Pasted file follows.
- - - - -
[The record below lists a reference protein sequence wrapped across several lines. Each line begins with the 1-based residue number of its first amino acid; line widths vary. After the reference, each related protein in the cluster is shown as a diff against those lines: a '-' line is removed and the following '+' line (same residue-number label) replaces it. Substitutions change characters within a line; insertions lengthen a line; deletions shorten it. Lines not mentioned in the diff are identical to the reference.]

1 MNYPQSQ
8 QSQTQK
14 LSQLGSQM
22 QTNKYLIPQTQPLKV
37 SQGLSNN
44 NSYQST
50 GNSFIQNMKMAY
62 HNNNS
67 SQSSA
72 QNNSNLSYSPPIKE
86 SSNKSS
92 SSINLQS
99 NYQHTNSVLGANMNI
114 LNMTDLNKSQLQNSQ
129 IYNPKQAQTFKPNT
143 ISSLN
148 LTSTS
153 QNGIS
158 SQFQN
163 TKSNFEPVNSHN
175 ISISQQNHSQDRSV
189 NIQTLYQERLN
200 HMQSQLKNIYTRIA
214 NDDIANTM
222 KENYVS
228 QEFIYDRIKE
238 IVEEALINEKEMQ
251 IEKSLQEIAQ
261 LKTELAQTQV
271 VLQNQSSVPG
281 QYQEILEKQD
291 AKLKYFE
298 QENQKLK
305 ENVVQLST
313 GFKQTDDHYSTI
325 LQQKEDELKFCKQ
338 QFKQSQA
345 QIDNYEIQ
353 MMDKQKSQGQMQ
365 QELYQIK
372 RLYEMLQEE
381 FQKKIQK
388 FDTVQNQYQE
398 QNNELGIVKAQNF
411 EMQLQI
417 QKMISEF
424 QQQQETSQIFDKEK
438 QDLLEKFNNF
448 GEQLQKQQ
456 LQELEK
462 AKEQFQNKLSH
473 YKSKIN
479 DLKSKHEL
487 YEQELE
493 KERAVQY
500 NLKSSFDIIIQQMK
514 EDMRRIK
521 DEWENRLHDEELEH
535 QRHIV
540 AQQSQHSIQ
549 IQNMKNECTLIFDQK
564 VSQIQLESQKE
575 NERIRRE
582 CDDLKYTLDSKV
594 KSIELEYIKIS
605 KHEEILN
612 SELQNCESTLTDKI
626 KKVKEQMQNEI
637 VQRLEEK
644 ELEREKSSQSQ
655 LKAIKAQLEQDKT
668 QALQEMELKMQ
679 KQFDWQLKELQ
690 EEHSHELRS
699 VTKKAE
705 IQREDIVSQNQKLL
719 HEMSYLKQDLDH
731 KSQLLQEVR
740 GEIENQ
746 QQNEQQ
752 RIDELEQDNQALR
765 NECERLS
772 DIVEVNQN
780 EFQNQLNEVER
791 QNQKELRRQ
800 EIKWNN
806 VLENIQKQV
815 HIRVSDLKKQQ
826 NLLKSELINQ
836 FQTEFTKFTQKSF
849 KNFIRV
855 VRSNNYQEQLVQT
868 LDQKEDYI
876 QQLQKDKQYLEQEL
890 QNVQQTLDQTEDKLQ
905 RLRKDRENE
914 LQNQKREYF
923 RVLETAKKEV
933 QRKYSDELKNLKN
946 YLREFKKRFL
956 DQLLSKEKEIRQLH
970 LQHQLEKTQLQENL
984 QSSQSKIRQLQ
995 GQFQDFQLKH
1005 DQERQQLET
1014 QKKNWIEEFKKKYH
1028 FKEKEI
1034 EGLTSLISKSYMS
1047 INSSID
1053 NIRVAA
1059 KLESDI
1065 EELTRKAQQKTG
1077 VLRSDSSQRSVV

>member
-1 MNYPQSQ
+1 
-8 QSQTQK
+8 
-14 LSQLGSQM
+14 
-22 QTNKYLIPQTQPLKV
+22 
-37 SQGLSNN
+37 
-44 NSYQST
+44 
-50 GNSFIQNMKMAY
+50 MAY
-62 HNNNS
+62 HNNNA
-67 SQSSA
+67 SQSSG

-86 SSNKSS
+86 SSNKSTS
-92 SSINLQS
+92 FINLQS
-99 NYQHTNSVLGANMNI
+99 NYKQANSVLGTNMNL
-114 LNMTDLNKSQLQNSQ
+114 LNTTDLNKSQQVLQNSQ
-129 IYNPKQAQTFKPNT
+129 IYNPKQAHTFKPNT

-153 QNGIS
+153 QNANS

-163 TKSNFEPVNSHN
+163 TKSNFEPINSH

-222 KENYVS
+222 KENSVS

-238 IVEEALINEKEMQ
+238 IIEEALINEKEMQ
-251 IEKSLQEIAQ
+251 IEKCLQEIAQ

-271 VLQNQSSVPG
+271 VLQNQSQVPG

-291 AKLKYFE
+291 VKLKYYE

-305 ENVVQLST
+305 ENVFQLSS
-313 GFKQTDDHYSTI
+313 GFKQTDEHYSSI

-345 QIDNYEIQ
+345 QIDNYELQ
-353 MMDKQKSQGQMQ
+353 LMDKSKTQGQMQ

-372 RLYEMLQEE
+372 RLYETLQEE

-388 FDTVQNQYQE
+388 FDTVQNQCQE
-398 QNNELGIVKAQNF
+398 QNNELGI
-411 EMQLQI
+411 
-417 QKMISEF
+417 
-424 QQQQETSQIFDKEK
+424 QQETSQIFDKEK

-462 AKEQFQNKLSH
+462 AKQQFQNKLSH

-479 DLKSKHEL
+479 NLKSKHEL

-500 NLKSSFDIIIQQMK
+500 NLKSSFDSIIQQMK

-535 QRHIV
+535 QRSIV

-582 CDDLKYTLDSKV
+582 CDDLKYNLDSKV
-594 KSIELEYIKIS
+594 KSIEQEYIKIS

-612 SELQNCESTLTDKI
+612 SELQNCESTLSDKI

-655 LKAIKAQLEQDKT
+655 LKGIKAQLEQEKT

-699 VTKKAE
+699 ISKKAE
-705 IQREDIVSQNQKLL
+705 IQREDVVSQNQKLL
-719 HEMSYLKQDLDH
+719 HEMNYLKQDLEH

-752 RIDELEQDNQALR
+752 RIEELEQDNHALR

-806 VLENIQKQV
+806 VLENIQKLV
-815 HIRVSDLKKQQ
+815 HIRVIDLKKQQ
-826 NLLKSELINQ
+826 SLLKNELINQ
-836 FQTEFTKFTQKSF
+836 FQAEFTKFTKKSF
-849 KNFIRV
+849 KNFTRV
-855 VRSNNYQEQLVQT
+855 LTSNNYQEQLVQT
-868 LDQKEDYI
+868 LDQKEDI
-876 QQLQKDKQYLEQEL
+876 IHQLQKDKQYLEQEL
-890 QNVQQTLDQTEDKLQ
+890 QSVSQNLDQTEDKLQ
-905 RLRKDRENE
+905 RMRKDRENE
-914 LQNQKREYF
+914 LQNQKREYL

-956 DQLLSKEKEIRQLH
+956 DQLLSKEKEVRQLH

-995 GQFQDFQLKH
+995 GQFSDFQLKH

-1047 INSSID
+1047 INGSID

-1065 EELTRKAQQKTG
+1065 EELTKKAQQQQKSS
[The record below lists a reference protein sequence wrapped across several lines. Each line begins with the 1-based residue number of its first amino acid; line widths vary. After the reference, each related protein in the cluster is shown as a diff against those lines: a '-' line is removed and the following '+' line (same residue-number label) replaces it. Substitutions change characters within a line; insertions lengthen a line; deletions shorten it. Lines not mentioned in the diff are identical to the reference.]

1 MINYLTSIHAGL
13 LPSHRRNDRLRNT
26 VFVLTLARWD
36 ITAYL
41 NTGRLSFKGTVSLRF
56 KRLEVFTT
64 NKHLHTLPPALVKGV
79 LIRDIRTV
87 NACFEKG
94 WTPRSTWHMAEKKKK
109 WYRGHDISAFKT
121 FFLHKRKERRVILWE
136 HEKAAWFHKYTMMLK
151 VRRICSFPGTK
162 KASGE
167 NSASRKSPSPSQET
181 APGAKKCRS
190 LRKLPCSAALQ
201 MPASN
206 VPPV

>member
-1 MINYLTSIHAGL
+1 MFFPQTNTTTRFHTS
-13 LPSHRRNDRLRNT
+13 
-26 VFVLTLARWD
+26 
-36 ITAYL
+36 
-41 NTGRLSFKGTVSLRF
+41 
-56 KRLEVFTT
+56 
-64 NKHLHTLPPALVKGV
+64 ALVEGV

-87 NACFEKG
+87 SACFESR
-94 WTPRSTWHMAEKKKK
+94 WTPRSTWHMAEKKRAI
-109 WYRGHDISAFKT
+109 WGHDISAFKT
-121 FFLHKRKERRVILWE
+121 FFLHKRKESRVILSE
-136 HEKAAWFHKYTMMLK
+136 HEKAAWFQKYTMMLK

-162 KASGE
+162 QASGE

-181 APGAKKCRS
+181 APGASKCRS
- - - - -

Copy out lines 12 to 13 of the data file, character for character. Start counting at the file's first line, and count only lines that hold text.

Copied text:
86 SSNKSS
92 SSINLQS